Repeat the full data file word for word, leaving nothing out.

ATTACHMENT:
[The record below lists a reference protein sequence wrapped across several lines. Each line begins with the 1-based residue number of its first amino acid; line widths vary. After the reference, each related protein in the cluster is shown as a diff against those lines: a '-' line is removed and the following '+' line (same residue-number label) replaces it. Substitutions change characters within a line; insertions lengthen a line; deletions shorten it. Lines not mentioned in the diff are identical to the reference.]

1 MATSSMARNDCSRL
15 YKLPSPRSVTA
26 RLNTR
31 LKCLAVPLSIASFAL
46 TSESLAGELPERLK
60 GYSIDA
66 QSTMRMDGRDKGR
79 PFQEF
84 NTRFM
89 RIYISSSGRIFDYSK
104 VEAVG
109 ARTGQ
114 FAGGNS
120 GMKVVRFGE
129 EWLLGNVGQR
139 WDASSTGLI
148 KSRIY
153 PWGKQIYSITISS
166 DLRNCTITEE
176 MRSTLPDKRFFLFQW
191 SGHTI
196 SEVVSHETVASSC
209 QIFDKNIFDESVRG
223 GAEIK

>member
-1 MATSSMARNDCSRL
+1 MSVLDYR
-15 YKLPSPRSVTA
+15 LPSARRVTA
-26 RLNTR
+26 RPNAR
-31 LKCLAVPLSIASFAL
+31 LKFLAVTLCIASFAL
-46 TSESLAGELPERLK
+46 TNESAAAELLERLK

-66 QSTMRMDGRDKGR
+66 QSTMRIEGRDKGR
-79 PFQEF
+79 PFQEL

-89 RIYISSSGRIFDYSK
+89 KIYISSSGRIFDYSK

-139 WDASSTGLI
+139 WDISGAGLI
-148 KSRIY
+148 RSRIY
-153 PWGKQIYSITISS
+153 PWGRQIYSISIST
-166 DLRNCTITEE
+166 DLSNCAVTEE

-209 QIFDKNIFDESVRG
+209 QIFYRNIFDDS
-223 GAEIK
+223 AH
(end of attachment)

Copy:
[The record below lists a reference protein sequence wrapped across several lines. Each line begins with the 1-based residue number of its first amino acid; line widths vary. After the reference, each related protein in the cluster is shown as a diff against those lines: a '-' line is removed and the following '+' line (same residue-number label) replaces it. Substitutions change characters within a line; insertions lengthen a line; deletions shorten it. Lines not mentioned in the diff are identical to the reference.]

1 MATSSMARNDCSRL
15 YKLPSPRSVTA
26 RLNTR
31 LKCLAVPLSIASFAL
46 TSESLAGELPERLK
60 GYSIDA
66 QSTMRMDGRDKGR
79 PFQEF
84 NTRFM
89 RIYISSSGRIFDYSK
104 VEAVG
109 ARTGQ
114 FAGGNS
120 GMKVVRFGE
129 EWLLGNVGQR
139 WDASSTGLI
148 KSRIY
153 PWGKQIYSITISS
166 DLRNCTITEE
176 MRSTLPDKRFFLFQW
191 SGHTI
196 SEVVSHETVASSC
209 QIFDKNIFDESVRG
223 GAEIK

>member
-1 MATSSMARNDCSRL
+1 MSVLDYR
-15 YKLPSPRSVTA
+15 LPSARRVTA
-26 RLNTR
+26 RPNAR
-31 LKCLAVPLSIASFAL
+31 LKFLAVTLCIASFAL
-46 TSESLAGELPERLK
+46 TNESAAAELLERLK

-66 QSTMRMDGRDKGR
+66 QSTMRIEGRDKGR
-79 PFQEF
+79 PFQEL

-89 RIYISSSGRIFDYSK
+89 KIYISSSGRIFDYSK

-139 WDASSTGLI
+139 WDISGAGLI
-148 KSRIY
+148 RSRIY
-153 PWGKQIYSITISS
+153 PWGRQIYSISIST
-166 DLRNCTITEE
+166 DLSNCAVTEE

-209 QIFDKNIFDESVRG
+209 QIFYRNIFDDS
-223 GAEIK
+223 AH